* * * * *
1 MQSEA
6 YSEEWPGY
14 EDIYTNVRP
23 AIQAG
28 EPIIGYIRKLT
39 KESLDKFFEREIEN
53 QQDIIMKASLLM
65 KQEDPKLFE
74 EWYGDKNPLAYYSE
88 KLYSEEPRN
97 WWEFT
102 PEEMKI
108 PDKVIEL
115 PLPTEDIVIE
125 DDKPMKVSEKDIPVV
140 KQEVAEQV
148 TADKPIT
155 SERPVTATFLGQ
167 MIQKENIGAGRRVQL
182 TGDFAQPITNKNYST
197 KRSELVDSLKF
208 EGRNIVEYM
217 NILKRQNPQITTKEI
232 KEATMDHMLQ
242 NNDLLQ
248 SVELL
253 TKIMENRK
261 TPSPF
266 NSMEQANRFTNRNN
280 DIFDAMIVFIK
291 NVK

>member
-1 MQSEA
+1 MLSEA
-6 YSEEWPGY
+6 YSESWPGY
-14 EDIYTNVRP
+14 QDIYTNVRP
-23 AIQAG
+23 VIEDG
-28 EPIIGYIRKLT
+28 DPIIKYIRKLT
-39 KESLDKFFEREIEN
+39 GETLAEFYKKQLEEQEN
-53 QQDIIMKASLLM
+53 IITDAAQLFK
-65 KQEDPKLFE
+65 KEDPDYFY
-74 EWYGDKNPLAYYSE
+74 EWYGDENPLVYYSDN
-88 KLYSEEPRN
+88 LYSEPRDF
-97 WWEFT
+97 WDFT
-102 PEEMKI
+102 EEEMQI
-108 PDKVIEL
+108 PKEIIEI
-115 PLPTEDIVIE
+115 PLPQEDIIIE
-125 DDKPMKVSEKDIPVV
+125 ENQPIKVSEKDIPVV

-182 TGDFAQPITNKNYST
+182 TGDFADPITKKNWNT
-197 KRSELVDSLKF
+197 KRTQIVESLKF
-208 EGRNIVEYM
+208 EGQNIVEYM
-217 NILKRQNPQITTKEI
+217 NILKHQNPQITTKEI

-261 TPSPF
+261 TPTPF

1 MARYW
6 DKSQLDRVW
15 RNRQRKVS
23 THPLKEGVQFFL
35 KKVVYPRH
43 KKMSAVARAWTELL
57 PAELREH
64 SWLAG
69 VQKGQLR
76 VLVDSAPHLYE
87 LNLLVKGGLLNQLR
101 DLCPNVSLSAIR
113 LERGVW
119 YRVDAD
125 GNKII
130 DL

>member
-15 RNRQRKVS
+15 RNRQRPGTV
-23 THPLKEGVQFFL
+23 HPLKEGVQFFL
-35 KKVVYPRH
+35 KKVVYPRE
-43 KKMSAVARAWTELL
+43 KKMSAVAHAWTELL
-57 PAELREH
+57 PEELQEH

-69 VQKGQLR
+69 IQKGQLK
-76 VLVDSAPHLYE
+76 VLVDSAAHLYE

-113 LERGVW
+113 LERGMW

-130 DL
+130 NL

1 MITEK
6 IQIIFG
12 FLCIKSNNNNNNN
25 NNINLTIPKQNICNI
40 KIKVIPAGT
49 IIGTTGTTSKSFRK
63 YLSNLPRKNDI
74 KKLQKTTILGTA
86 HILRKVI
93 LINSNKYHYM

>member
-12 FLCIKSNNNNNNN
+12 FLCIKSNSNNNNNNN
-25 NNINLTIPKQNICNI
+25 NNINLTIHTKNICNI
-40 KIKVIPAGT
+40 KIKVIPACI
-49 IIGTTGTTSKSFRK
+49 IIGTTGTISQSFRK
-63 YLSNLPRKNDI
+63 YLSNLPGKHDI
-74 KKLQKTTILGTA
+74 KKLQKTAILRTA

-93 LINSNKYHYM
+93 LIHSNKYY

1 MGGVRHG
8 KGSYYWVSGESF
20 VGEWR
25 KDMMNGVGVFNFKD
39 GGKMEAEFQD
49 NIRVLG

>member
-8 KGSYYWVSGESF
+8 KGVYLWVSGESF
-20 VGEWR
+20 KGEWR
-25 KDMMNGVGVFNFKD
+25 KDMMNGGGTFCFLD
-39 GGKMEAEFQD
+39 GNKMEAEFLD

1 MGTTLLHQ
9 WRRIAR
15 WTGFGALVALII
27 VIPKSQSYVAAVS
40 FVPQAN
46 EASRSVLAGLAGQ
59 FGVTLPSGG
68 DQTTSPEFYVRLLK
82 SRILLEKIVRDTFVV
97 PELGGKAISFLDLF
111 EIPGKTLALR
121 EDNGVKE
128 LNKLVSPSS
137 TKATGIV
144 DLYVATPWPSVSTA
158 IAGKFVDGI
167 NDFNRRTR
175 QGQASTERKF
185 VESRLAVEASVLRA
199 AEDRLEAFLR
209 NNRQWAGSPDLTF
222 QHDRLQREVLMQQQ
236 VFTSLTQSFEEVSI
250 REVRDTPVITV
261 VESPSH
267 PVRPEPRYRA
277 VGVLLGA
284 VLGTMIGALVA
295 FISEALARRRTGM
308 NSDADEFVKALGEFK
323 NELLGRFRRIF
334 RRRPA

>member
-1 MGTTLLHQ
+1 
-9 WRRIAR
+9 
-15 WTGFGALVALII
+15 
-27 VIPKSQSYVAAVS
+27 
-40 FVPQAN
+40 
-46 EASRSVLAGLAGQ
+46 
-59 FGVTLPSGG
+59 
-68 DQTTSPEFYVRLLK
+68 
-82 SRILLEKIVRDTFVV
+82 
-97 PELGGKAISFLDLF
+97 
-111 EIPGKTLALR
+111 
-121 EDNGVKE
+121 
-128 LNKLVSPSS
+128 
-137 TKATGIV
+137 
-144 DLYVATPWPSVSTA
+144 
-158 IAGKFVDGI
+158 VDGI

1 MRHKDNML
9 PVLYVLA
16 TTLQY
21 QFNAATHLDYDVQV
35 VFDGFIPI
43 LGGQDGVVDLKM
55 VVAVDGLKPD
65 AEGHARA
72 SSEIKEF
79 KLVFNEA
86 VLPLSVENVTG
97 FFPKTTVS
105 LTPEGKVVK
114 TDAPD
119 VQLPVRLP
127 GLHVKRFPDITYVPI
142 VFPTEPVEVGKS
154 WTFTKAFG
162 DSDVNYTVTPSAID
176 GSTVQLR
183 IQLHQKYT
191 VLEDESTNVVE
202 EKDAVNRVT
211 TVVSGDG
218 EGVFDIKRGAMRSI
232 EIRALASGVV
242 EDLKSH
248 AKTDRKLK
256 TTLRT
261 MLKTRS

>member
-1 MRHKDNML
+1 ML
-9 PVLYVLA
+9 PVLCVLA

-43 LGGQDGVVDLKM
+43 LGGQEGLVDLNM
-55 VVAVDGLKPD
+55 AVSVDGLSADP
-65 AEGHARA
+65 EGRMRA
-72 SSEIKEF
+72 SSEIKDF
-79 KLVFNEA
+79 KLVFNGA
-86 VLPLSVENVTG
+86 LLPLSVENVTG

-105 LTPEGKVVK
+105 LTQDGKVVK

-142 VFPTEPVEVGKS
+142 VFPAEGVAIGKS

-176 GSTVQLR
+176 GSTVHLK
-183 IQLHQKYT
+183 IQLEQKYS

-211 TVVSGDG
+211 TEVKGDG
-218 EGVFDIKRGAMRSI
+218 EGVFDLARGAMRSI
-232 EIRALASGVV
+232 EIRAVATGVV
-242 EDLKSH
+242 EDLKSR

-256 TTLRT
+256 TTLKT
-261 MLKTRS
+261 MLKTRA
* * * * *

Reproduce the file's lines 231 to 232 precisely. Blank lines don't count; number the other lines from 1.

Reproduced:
162 DSDVNYTVTPSAID
176 GSTVQLR